I’ve had a soft spot for Finland and its culture ever since my family spent a month there when I was a kid, and another week when I was a fully pubescent, freshly metal-converted teenager, so I’m not sure it’s a coincidence that I still seem to hold a particular affection for music from there. Possibly my favourite release of 2020 was by a band called Barren Womb, who are a Finnish-Norwegian duo, and the self-titled debut album by Finland’s Endless Forms Most Gruesome was among my top ten as well. I don’t seek it out, but if I like a band, I am infrequently surprised to find out they’re Finnish.
This wasn’t so much the case with Stam1na – I discovered they were Finnish upon googling them. But even if I hadn’t known, and hadn’t seen that most of the track names are in Finnish, I still would’ve heard it. Something about their new album Novus Ordo Mundi sounds Finnish. Not just generally Scandinavian, particularly Finnish. And I can’t put my finger on what exactly it is. Maybe it’s the specific combination of savage riffs, smothering heaviness, and borderline cheesy clean vocals – I’m not sure. It’s such a distinctive flavour, and I don’t know how to describe it.
It turns out Stam1na have been around since the mid-90s, which kind of explains the name. They have been extremely consistent in producing an album every two years, up until now – Novus Ordo Mundi is a year late, marking their ninth full-length album, and it shows. On Novus Ordo Mundi, Stam1na sound self-assured. Everything they do, from the 2000s-Metallica style intro to album opener “Henkilökohtainen helvetti” right through to the phenomenal closing track “Sirkkeli”, is done with confidence. Every Kirk Hammett-worshipping solo, every anthemic vocal line, every hard-hitting drum beat is deliberate. Therefore, I can rest assured that any issues I have with this album are purely it clashing with my tastes, not a lack of confidence in the execution.
Novus Ordo Mundi is thrash, but it’s not just that. Stam1na have a pretty unique style – there are frequent nods to symphonic metal, not in the sense of full-blown orchestral passages, but in the use of certain synth tones as well as chord progressions and vocal melodies. There are also aspects of doom in the weight of some riffs, and the very Scandinavian influence of death- and black metal on the drumming and some of the harmony. It’s a very cool sound, and I think it would best be summarised as ‘melodic thrash metal’ if you wanted to slap a genre on it.
Unfortunately for me, I’m not super into this particular sound. I don’t generally go for metal bands that do both harsh and clean vocals (ironically enough, Opeth are one of my favourite bands, and they do both in almost equal measure), because I feel it makes both techniques sound cheesier when they’re put right next to each other like that. I also don’t really enjoy the slow blast beat, and there’s a lot of that on Novus Ordo Mundi; it feels awkward to me. And on top of all that, I’m super fussy with keyboard tones, too. Especially songs like “Kriittinen massa”, where the vocal is seemingly doubled by a harp, just teeter too close to cheesiness for me. The reasonably triumphant chord progression behind the chorus doesn’t help this either. But there’s nothing negative I can say about the execution – on this track like on every other track, the performance of vocals and instruments is impressive, and the attention to detail certainly makes for an interesting listen, over and over again; it’s just not my kind of thing.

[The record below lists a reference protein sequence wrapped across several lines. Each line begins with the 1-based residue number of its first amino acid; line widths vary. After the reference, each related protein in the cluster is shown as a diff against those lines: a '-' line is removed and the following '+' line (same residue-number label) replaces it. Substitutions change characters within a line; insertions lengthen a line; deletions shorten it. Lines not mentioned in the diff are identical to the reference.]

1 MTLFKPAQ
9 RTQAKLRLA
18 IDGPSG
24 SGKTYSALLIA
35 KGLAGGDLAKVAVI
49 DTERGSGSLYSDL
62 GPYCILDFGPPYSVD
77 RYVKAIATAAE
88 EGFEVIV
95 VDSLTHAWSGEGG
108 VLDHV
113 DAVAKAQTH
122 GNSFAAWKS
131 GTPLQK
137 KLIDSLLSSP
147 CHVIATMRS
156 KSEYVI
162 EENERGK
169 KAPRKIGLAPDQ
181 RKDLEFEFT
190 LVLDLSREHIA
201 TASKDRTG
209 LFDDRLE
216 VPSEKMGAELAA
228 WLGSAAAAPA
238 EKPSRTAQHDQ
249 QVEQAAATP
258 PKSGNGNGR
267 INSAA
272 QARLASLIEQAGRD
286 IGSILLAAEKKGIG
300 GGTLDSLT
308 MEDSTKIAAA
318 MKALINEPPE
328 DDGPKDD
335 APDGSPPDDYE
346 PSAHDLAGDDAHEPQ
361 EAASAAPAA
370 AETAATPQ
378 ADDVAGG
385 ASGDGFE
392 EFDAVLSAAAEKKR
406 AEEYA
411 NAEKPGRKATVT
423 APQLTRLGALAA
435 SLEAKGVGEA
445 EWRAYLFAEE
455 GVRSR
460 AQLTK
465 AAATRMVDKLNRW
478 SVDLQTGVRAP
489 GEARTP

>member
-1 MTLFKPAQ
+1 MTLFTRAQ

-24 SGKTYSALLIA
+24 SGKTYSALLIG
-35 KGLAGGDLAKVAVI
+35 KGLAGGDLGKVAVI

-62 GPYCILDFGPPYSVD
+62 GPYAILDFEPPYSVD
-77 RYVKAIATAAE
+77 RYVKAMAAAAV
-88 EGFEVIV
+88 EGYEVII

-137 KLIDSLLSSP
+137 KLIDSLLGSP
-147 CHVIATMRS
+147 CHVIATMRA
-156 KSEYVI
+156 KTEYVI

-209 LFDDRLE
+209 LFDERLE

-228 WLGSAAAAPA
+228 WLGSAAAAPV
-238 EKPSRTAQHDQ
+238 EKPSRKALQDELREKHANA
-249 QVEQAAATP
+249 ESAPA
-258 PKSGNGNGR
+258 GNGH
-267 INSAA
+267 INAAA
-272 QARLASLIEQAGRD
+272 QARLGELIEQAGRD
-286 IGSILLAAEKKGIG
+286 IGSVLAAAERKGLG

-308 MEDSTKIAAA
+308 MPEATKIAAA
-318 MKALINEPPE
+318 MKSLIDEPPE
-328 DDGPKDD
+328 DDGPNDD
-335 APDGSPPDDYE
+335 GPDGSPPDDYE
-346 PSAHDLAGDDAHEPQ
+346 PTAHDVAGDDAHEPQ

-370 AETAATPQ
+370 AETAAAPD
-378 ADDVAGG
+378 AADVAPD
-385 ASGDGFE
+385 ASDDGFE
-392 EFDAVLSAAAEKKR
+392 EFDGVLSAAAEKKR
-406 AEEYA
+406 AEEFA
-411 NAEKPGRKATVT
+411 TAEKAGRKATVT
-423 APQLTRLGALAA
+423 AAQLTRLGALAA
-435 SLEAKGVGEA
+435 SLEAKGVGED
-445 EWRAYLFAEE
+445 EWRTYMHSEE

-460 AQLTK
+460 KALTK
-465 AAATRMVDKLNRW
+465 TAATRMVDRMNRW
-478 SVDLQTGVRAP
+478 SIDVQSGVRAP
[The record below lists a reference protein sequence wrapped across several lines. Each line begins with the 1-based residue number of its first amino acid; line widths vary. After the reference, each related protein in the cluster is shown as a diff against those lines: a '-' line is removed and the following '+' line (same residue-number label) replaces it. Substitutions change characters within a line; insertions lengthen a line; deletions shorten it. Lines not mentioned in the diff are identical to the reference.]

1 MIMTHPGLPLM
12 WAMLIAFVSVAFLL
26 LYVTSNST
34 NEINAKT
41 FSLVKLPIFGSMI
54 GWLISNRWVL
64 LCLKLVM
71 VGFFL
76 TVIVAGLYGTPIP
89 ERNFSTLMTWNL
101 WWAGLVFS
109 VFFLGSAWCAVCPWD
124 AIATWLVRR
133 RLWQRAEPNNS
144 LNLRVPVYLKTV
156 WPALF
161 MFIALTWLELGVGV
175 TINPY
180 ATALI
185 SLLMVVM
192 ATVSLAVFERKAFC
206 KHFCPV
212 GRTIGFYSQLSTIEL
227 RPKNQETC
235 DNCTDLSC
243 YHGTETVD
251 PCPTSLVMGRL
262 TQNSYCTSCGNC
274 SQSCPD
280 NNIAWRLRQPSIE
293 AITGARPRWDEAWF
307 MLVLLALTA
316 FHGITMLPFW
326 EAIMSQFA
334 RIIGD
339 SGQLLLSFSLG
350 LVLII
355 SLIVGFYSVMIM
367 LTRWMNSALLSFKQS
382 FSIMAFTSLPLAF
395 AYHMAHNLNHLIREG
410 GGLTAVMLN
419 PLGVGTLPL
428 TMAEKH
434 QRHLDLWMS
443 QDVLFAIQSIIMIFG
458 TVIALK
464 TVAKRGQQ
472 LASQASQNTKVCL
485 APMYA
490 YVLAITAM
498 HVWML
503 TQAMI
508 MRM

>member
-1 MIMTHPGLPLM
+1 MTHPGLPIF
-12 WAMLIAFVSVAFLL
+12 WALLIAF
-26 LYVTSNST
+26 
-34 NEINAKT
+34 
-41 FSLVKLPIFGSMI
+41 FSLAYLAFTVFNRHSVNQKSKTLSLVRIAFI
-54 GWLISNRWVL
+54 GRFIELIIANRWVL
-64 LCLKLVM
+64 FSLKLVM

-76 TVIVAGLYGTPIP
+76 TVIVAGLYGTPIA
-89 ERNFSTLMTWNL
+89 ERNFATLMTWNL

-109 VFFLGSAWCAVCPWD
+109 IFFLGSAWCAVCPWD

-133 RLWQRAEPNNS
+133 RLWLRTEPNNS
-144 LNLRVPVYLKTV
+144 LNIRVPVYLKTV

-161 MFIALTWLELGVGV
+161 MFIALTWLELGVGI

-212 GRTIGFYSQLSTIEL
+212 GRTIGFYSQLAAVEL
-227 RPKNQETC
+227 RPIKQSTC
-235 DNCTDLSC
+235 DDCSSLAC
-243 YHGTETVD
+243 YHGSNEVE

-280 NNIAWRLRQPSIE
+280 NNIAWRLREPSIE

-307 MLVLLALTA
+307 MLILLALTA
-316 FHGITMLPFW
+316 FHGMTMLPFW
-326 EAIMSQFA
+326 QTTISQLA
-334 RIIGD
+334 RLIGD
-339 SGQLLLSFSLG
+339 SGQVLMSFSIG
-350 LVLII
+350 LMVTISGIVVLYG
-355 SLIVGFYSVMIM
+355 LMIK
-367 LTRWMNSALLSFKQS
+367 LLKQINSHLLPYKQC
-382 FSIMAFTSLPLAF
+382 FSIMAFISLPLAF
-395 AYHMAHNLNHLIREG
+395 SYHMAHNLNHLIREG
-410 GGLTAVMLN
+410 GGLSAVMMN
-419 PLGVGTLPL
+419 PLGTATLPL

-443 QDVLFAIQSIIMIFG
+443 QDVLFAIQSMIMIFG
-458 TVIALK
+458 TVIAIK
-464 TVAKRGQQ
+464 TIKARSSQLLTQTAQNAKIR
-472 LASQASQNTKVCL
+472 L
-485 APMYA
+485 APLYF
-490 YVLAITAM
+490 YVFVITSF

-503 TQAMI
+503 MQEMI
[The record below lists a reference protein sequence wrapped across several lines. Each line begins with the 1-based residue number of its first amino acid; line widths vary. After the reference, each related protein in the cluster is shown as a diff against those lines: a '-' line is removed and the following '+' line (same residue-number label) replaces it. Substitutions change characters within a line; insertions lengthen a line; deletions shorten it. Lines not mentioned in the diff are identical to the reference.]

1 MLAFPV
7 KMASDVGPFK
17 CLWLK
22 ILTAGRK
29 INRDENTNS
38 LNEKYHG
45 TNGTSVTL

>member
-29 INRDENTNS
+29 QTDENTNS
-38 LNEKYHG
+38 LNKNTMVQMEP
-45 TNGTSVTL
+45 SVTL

My favourite track on Novus Ordo Mundi would have to be “N.P.V.E.M.” – starting out with a doom-laden intro, complete with ominous piano lines and Opeth-style feedback, it soon becomes something more thrashy. The riffs are simple, but the amount of attention paid to tail ends and harmony makes them real treats. Its chorus has the song changing track yet again, becoming more spacious, yet no less grim. I’m not normally into keyboards in my metal, but I think in this context and in the reasonably subtle way Stam1na use them on this track, they’re exactly what’s needed. There are so many little pieces of ear-candy on this track, some great feel changes, its genre morphing from doom to thrash to almost black metal with complete ease. I think the vocals on this track are some of the best on this album, almost exclusively harsh, but hey, I’m a sucker for that. The song ends abruptly, with a band stab and an overhanging final piano chord.
At the end of the day, regardless of whether or not I personally like Stam1na’s style, Novus Ordo Mundi is an extremely solid and well-executed album. The trademark Finnish gloom is underlined by the album’s symphonic leanings, and topped off perfectly with succinct riffs and confidently performed vocals, both melodic and harsh. Technically, it’s a very impressive release both compositionally and performance-wise, and, leaving my personal preferences aside, I can respect that. I think this is my final take on Novus Ordo Mundi: I would love to love it, because there’s a lot to enjoy on it, and I’m a little disappointed that I don’t – but I know a lot of people really, really will, and rightly so.